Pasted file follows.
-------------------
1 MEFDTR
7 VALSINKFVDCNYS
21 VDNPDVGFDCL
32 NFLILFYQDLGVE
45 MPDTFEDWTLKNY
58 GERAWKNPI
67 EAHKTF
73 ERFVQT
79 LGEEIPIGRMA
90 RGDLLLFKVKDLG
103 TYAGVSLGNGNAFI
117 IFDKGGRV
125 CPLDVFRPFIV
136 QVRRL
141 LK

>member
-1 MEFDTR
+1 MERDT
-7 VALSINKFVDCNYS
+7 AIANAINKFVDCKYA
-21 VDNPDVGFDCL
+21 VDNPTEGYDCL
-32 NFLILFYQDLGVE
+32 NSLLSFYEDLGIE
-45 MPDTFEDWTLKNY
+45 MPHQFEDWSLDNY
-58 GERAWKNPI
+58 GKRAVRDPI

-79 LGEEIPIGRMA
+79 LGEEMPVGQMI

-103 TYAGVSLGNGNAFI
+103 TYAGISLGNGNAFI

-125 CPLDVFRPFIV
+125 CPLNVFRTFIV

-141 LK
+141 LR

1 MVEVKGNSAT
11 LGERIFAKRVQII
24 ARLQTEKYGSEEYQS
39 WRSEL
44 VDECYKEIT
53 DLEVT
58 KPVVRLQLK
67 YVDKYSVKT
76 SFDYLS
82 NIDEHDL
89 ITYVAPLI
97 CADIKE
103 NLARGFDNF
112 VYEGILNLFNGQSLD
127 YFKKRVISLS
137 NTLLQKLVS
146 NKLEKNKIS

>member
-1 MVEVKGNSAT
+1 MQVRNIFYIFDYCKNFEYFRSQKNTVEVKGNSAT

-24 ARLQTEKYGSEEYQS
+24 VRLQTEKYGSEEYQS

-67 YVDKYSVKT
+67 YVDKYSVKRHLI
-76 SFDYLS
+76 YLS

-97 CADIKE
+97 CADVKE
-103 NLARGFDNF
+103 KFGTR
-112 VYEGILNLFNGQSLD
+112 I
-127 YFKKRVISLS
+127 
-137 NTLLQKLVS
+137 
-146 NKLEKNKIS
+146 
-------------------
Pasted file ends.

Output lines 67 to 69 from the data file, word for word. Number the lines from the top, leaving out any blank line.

-112 VYEGILNLFNGQSLD
+112 I
-127 YFKKRVISLS